Lilac Girls – Martha Hall Kelly

I resisted reading this book because concentration camp sagas are sad and depressing; the inhumanity hard to digest. But the author quickly drew me into the story about three women from different countries whose paths eventually intersect. Caroline Ferriday, a liaison to the French consulate, is safe in America, but WWII becomes personal when her lover is trapped overseas. Her character is based on the true story of a New York socialite who championed a group of concentration camp survivors after the war known as the Rabbits. In Poland, Kasia Kuzmerick is drawn into the underground resistance; a decision which lands Kasia, her mother and her sister in Ravensbruck, the notorious Nazi concentration camp for women. The terrible conditions provide for difficult yet compelling reading. Unable to find work, young German doctor Herta Oberheuser answers an ad for a medical job only to find herself at Ravensbruck caring for prisoners. Through Herta, we see how her Nazi upbringing allows her to lose sight of humanity as she oversees heinous medical experiments. Although the subject is gruesome, the book provides at least some small voice for the horrors one group of Polish women endured at the hands of the Nazis.

 

 

2 thoughts on “Lilac Girls – Martha Hall Kelly

  1. I tried to read this, but I had to stop. I was first annoyed that she seemed to forget all about the fact that the Jews were the #1 target of the Nazis. I could have forgiven that (somewhat) but then she described early on in the book a type of Jewish food in a bakery which, I happen to know, was not something that Polish Jews made. That’s when I gave up on the book.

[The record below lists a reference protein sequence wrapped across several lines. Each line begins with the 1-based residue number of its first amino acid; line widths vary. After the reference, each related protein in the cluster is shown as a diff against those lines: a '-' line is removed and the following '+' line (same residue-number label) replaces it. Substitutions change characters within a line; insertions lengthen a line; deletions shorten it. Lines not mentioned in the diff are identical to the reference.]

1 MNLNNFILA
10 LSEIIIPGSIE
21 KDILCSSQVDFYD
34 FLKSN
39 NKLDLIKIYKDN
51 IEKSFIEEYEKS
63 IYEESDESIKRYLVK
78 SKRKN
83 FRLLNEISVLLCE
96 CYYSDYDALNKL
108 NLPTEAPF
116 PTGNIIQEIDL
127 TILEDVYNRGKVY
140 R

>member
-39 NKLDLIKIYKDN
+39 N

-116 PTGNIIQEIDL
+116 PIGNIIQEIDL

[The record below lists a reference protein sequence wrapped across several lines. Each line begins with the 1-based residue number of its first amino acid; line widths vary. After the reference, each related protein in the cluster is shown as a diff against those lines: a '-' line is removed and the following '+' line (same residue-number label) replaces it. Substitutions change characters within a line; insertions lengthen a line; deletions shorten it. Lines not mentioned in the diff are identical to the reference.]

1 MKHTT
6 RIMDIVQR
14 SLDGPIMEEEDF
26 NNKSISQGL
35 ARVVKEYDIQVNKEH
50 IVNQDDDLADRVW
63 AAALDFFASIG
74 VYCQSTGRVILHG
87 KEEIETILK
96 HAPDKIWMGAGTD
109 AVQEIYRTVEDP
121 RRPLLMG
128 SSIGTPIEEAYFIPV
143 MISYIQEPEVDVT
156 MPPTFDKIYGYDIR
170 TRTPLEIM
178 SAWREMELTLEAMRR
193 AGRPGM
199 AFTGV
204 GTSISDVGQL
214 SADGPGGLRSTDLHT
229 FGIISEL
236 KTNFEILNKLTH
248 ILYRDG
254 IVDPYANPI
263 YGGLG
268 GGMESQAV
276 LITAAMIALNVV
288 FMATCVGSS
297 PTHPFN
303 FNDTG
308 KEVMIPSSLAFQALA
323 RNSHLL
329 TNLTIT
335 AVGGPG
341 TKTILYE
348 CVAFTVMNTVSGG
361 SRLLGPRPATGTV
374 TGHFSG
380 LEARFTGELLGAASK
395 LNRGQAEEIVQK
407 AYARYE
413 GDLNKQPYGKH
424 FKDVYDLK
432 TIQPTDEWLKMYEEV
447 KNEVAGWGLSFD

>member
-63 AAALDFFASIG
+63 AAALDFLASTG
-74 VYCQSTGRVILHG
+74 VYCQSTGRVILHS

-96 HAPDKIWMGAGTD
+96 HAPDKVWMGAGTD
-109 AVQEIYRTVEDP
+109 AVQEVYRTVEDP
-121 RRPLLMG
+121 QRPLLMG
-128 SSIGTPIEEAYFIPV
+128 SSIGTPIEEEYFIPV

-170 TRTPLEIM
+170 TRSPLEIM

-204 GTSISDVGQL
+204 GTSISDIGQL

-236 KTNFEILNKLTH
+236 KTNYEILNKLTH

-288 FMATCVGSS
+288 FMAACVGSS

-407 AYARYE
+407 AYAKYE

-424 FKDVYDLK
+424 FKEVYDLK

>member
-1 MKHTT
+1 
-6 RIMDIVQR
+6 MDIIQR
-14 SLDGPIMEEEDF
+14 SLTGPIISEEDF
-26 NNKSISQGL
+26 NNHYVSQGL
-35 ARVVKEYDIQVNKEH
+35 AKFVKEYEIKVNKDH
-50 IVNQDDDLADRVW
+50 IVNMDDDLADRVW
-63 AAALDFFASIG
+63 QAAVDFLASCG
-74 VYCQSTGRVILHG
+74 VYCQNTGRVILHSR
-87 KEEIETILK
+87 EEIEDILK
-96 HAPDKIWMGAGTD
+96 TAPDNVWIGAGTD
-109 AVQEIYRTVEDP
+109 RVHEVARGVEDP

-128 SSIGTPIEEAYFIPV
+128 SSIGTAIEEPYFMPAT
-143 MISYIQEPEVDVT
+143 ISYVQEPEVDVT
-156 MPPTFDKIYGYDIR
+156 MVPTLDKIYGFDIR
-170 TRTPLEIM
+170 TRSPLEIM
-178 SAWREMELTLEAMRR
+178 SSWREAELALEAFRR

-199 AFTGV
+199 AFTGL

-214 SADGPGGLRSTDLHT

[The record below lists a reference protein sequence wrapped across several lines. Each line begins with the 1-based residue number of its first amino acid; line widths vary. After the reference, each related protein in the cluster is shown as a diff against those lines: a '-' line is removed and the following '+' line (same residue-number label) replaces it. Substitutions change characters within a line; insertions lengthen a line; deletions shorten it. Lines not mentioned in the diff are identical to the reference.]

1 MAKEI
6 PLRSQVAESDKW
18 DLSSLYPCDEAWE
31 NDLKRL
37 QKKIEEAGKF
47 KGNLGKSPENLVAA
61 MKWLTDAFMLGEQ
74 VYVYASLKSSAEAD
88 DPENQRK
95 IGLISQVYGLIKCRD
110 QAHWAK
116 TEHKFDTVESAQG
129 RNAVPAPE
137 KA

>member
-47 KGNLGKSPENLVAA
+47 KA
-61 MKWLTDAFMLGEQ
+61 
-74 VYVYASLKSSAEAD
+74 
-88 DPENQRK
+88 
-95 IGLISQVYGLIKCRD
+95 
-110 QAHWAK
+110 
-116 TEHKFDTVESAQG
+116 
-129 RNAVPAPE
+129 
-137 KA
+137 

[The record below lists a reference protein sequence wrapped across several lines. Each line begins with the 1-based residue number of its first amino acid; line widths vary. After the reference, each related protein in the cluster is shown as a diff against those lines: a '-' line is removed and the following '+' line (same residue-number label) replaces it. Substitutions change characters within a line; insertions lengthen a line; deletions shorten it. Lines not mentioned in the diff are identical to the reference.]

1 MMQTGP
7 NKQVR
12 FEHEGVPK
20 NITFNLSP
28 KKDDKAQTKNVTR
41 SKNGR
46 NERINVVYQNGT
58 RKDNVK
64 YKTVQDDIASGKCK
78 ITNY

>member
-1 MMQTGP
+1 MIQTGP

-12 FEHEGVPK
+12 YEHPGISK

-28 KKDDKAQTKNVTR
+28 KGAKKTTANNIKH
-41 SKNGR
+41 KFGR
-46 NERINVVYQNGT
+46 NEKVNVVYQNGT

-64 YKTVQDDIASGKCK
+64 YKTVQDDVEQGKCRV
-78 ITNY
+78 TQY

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    1. I hear what you’re saying but there are scores of books about Jews in concentration camps, not so many about the million or so others who were also killed by the Nazis in the camps. Also, there were Jews in Ravensbruck which the author does address. The Polish women featured in this book were the victims of medical experimentation made all the more horrific by the fact that it’s a true story. They deserve to have their story told, too. As to the Jewish food Poles did not make, that’s an error which should have been caught and corrected. You know it’s interesting because I communicate occasionally with a Polish woman via social media who is uncomfortable with the situation in her country which she says is very sexist and racist. You’d think after what people went through together during WWII it would have engendered better relations. But, then, what’s happening in the U.S. right now isn’t much better. In any case, if the book makes you uncomfortable then you made the right decision not to read it. I thought it was fairly well done but it’s not a book for the faint of heart.

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